Saturday, September 26, 2020

Celebrating the High Holy Days

Jewish Congregation of Marco Island. SUBMITTED PHOTOS

Jewish Congregation of Marco Island. SUBMITTED PHOTOS

By Roger Blau
President of The Jewish
Congregation of Marco Island

The Jewish “High Holy Days” (not “holidays”) are known as the “Jewish New Year,” but there is no resemblance of Rosh Hashanah to the secular “New Year” which most American Jews celebrate along with our Gentile neighbors and friends. The Jewish High Holy Days of Rosh Hashanah and Yom Kippur are solemn holy days. They do not include celebrations and champagne at midnight.

The Jewish High Holy Days begin this year with Rosh Hashanah on the evening of Wednesday, Sept. 24, and conclude at sundown on Saturday, October 4. Rosh Hashanah in Jewish tradition celebrates the anniversary of the creation of the world as described in the first book of the Torah (referred to by Gentiles as the “Old Testament”). This first of five books of the Torah is entitled “Genesis.”

On Rosh Hashanah, Jews believe that God inscribes us in the “book of life,” evaluating our worthiness for a year of good fortune and good health — or a year of sorrow and misfortune, perhaps even death. Rosh Hashanah is the beginning of a ten-day period during which Jews are supposed to focus

Roger Blau

Roger Blau

on repentance for any wrongdoings they may have intentionally or inadvertently committed during the past year. This ten-day period is known as the “Days of Awe” because they are so very solemn and require deep introspection and self-evaluation.

During the “Days of Awe,” Jews are expected to make “T’shuvah,” which roughly translates to “repentance” and take ownership of any misdeeds they may need to atone for during the past year. These ten days are spent examining our behavior during the past year and seeking forgiveness for any misdeeds.

Yom Kippur, which is a 24-hour fast day for those healthy enough to fast, concludes the “Days of Awe” and is the holiest day of the Jewish calendar. On this day, God supposedly decides the fate each Jew will live out during the upcoming year, including whether he or she will live or die based on the individual’s merit.

At the end of Yom Kippur, Jews who have been thorough in their self-analysis and sincere repentance are considered to have been forgiven by God and may begin the New Year with a “clean slate” in the eyes of God. Absolution is definitely not considered “automatic.”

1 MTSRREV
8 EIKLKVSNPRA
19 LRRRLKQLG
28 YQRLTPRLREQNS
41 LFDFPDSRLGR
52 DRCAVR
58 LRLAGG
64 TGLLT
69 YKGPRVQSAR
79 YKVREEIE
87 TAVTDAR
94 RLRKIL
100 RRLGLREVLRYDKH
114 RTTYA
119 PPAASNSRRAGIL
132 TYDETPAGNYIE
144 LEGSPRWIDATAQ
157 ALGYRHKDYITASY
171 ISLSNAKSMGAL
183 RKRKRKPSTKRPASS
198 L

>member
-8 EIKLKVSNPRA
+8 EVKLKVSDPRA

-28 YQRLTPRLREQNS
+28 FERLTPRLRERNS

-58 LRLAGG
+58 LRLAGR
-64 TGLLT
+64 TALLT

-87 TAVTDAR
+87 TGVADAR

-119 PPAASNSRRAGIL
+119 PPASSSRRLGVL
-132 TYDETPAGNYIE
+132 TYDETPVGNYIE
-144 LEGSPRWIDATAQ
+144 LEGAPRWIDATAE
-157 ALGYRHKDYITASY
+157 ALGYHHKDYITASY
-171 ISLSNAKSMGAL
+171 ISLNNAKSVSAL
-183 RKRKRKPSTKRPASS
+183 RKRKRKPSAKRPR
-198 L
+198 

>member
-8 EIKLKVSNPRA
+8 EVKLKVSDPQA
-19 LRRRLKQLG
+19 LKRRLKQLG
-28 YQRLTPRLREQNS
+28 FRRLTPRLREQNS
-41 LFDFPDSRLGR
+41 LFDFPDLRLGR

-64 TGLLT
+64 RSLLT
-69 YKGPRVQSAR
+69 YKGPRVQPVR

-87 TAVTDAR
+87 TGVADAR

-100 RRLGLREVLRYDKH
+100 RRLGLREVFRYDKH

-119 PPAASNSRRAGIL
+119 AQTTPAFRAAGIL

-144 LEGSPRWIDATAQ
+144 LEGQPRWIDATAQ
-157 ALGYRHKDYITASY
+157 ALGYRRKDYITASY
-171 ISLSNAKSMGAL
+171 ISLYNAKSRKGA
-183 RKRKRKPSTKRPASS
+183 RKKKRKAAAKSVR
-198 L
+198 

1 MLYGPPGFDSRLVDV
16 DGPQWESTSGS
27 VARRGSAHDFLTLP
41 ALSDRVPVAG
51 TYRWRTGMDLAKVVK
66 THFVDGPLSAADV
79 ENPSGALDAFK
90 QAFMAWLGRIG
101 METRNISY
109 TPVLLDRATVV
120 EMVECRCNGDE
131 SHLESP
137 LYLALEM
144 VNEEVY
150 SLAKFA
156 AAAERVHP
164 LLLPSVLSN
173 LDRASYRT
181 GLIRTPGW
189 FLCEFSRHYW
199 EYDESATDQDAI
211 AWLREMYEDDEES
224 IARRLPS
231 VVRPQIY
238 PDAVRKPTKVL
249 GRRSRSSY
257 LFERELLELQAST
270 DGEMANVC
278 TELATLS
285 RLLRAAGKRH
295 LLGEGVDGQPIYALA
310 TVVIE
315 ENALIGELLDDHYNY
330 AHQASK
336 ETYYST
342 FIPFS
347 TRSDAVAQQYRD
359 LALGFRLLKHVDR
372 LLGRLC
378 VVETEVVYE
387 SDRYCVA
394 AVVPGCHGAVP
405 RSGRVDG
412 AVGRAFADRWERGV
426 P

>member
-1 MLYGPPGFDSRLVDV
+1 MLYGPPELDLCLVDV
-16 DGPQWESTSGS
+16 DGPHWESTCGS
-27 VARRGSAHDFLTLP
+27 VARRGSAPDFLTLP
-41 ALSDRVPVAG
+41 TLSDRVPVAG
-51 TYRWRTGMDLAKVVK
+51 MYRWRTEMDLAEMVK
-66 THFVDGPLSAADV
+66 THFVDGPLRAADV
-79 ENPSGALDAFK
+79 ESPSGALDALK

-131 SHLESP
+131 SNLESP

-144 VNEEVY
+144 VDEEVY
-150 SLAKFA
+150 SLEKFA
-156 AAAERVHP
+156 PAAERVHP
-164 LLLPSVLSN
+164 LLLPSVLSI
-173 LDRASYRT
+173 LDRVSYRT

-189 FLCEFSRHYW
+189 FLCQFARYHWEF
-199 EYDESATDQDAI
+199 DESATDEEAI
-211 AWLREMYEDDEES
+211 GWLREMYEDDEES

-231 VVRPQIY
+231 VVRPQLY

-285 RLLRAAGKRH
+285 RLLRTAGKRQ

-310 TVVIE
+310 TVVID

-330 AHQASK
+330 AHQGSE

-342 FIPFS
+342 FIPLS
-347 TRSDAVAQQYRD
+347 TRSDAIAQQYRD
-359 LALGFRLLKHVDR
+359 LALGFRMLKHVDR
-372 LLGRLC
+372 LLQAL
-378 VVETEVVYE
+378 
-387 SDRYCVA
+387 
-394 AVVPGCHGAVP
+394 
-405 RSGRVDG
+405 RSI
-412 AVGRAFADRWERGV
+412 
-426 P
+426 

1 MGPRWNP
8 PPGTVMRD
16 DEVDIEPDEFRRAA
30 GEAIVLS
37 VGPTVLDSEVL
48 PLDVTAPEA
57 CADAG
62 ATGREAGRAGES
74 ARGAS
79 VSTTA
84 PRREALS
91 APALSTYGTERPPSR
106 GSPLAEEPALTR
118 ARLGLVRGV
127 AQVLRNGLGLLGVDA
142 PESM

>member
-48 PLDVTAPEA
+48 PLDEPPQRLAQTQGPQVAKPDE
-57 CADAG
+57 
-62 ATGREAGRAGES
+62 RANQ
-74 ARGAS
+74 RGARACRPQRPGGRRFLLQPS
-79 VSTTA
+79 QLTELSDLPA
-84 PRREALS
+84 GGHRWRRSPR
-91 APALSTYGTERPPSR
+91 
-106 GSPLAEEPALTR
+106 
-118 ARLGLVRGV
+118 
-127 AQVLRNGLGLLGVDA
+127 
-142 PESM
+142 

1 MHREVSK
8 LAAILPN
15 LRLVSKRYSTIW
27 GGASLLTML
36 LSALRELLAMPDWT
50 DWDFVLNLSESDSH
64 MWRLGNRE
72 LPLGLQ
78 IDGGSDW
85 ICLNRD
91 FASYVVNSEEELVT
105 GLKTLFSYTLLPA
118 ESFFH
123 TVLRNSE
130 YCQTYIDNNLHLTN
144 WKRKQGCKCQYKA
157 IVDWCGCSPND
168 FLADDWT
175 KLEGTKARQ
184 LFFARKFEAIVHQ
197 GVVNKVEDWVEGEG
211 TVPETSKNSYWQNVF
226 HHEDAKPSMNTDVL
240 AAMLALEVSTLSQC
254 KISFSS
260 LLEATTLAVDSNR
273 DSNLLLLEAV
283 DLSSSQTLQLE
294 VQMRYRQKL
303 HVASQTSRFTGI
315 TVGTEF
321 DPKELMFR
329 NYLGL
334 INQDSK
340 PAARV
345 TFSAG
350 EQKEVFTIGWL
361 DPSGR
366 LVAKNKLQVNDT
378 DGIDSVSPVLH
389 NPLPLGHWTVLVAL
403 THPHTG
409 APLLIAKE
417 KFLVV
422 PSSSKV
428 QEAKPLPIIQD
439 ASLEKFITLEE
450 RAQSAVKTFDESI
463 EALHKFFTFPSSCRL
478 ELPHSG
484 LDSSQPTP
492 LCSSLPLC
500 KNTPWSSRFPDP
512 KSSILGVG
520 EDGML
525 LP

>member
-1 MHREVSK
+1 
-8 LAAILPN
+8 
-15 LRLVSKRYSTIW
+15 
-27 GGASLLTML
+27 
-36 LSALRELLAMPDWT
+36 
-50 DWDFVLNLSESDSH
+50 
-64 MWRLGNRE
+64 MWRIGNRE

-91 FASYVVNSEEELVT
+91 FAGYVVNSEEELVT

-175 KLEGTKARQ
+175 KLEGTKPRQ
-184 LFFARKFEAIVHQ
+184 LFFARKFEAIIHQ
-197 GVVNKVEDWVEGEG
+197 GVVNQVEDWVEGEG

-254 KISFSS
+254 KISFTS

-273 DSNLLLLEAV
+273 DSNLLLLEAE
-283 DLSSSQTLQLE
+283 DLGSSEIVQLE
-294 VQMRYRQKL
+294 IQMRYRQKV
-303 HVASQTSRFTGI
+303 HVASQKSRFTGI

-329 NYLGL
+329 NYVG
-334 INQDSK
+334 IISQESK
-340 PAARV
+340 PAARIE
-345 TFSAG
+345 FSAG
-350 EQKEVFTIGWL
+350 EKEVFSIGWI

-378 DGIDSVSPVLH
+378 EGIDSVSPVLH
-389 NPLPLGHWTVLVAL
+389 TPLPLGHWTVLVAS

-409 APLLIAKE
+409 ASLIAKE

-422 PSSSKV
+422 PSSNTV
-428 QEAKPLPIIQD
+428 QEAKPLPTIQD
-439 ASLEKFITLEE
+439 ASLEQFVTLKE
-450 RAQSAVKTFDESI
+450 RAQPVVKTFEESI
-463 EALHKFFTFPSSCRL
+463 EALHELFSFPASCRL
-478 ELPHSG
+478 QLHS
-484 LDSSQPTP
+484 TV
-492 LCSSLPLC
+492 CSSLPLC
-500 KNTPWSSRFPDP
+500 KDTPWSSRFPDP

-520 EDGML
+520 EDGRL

Interior of the temple of The Jewish Congregation of Marco Island.

Interior of the temple of The Jewish Congregation of Marco Island.

Repentance, or “T’shuvah,” must be absolutely sincere, and moral, ethical behavior is the commitment that must be made for the year ahead as a condition for forgiveness.

If any Jew is guilty of a sin against another person, that sin must be rectified before God will even consider forgiveness. For example, if a Jew has been dishonest and cheated someone, that dishonesty must be “made right” by financial restitution to the injured party. God will forgive man for sins against God, but man must settle injustices with his fellow man before asking God’s forgiveness.

 

High Holy Days

at The Jewish Congregation of Marco Island

Shabbat/Selichot Service

Friday, Sept. 19, 7 PM dinner, followed by the Selichot Service

Erev Rosh Hashanah

Wednesday, Sept. 24, 8 PM service

Rosh Hashanah

Thursday, Sept. 25, 10 AM service

Friday, Sept. 26, 11 AM Tashlich Service

(On the beach; Meet at JCMI at 10:30 AM) and 8 PM Shabbat Shuvah

Cemetery Memorial Service

Sunday, Sept. 28, 1 PM, Jewish Memorial Garden

Yom Kippur (Kol Nidre)

Friday, Oct. 3, 5:30 PM Pre Kol Nidre Dinner at Da Vinci’s and 8 PM Kol Nidre Service

Yom Kippur

Saturday, Oct. 4, 10 AM morning service, 3:30 PM afternoon service (includes Yizkor and Ne’ilah, and 6 PM Break the Fast

 

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